Cross-class Regency romances are not all that unusual, but generally it is the woman who marries above her station. Far less common are stories of women who fall in love with someone who is patently unsuitable and choose to abandon their social position to achieve their happiness. In The Discarded Duke, Nancy Butler almost succeeds in writing such a tale which would have rivaled Carla Kelly’s The Lady’s
Companion, one of my personal favorites. Maybe it is the conventions of the genre that led her to the ending she chose. But what makes this book a four-heart read is not the perhaps too pat ending but rather the romance between the lady and the bailiff.
Ursula Roarke’s circumstances are desperate. She married the charming Irishman, Sir Roary Roarke, for love and discovered too late that he was a compulsive gambler. Only her efforts kept their horse farm afloat, but then Roary went and got himself killed on a foolish dare. He left a mountain of debt, an entailed property and no money. Then, on her reentry into Dublin society, she met the Duke of Ardsley who was much struck with both her person and with the possibility of owning the famous Roarke stud. Now, Ursula is on her way to visit one of the duke’s properties to see if it is suitable for her horses. She hopes to use her time at Myrmion to win the duke’s heart.
Will Ridd is the bailiff of Myrmion, a position he has held for a decade. He had taken a poorly run estate and made it into a profitable property by experimenting with his sheep and developing a special kind of wool. The duke had never been near Myrmion; it was the scene of a family tragedy. Why is he coming now and what will it mean for his sheep
and his people?
The first meeting between duke and bailiff and bailiff and lady is not a happy one. Nor do things improve when Will discovers that the duke intends to turn Myrmion into a stud farm. What will become of his sheep and the people who depend on the wool they produce? Will is not behind hand in letting the duke know what he thinks of the scheme and the duke, with all the pride of his position, is quite willing to put Will in his place. Seeing all his hard work in danger of being destroyed, Will not surprisingly blames Ursula for the duke’s actions.
Will decides to try to convince Ursula of the harm that the change would bring to the estate. As he shows her what he has achieved, Ursula comes to appreciate the bailiff and to understand that they are kindred souls, despite the difference in their stations.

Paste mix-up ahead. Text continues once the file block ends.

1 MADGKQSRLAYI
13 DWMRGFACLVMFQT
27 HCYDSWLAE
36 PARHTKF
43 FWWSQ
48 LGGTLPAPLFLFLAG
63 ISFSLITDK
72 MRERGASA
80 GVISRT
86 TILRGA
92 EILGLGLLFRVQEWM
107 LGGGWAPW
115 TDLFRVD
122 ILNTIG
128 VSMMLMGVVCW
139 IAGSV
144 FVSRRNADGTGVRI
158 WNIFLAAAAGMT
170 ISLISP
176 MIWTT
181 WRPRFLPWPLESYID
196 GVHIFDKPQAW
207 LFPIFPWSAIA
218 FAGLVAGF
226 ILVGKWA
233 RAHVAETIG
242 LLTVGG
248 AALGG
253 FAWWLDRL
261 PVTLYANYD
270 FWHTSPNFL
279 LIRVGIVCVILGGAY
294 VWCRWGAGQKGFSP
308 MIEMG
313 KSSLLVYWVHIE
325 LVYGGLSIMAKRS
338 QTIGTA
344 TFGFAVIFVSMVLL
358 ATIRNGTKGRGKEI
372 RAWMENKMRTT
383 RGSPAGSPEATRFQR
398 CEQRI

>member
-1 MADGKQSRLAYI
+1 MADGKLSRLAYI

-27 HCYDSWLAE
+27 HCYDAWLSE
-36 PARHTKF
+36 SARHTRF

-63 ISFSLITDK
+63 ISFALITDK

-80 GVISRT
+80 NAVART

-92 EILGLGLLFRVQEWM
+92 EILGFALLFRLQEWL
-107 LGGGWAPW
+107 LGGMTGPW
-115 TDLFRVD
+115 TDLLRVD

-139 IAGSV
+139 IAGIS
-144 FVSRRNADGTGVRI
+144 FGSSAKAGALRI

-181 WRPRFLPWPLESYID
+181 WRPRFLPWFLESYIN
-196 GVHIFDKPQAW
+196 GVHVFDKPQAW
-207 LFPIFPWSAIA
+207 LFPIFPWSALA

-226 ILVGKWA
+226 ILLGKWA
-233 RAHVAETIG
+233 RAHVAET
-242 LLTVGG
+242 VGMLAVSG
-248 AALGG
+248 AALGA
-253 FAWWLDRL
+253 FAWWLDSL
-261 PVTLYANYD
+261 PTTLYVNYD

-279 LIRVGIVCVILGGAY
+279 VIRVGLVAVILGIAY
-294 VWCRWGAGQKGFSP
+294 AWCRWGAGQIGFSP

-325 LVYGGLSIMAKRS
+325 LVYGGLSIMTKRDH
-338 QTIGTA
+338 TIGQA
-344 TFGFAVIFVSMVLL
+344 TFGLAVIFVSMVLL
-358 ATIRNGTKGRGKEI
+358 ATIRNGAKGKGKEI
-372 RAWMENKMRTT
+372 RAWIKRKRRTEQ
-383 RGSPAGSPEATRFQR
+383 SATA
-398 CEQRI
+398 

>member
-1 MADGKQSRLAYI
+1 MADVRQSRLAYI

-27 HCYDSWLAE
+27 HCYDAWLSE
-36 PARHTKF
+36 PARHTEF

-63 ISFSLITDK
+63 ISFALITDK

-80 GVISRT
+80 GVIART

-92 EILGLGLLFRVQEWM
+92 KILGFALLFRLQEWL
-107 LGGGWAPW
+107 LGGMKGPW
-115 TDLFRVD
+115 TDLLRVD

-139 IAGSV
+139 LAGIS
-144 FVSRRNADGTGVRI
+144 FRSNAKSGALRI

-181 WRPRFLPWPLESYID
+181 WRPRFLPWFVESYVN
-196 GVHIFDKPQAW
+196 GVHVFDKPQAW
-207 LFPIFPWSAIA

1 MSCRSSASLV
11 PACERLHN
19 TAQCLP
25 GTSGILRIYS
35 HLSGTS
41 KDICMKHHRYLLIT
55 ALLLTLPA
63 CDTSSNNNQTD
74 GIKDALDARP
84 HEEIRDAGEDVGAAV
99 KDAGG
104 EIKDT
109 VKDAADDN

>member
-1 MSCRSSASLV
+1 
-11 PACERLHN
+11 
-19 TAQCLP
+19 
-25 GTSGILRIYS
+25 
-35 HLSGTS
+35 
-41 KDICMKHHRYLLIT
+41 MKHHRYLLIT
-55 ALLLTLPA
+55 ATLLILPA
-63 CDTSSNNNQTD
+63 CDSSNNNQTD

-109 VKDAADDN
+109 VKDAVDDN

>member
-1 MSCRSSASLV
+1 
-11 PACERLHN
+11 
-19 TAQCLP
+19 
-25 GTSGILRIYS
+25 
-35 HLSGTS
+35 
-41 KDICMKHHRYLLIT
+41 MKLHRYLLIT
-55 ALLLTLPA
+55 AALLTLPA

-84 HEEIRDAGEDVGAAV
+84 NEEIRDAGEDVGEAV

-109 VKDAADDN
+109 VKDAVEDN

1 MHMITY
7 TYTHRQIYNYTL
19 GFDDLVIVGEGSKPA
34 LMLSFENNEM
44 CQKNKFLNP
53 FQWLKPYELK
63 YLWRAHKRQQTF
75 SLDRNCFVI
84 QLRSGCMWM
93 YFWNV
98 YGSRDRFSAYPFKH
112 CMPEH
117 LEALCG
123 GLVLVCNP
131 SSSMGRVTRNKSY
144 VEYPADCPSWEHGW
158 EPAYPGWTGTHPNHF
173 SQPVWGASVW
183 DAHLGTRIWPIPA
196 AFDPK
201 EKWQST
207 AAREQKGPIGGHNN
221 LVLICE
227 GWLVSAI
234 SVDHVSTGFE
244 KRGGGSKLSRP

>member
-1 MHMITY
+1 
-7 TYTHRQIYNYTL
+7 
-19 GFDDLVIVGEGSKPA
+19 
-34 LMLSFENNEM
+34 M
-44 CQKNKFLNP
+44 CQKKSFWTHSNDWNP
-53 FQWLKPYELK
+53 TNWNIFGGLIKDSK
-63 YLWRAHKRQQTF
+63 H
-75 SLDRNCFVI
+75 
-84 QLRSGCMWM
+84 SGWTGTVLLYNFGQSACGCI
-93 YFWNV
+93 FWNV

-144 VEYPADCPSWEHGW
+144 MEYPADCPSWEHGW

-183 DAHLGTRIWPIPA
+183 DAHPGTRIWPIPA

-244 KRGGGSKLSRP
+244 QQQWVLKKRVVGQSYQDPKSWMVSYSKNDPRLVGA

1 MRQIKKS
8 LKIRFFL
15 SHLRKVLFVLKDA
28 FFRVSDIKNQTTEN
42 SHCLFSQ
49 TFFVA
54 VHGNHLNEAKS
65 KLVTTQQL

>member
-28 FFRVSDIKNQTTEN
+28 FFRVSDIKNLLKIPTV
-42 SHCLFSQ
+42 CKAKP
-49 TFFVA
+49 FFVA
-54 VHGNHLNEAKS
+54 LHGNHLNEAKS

Will is the most interesting character in The Discarded Duke. Clearly intelligent, definitely handsome, he is also flawed, at least in the world’s terms. He suffers from occasional epileptic fits, although these have decreased in frequency since he grew up. And he has no memory of his childhood before his eleventh year, when he was an inmate of a private asylum. He had been rescued from that hell by Rigger, an
employee of the late duke. Rigger had educated him and gotten him the position at Myrmion. There he had proved himself immensely capable. He is, by the way, one of those most unusual of Regency heroes: a believable virgin.
Ursula made the best of the bad deal that her marriage became. Her motivations in trying to catch the duke, if less than attractive, are understandable. Her position is desperate as even the horses she labored so hard to develop must be sold to pay her late husband’s debts. She must marry well or she will face penury. Yet she clearly recognizes the sterling worth of the bailiff and tries to protect his achievements.
Central to the story is the duke himself. The second son, he became the heir when his beloved elder brother died as a child - at Myrmion. He inherited at the young age of seventeen and fell under the control of his domineering grandmother, whose sense of family pride governed her entire life. She separated him from his youthful love, Barbara, because she was not good enough for him. Marrying Ursula and starting the stud farm are a way of declaring his independence. The reappearance of Barbara in his life, still a spinster and actively involved in Will’s schemes, helps him to ask questions about the past and the future.
Butler has created a cast of interesting characters and placed them in an interesting situation. This reader cheered on Will and Ursula as they discovered that social distinctions matter little when one has found one’s true soul mate. Ursula’s recognition of Will’s worth redeems her from the seeming selfishness that she evinced at the
beginning of the book.
The Discarded Duke begins as a most unusual Regency romance. If it doesn’t quite end that way, still it provides an entertaining and rewarding tale of the power of love to break down social barriers.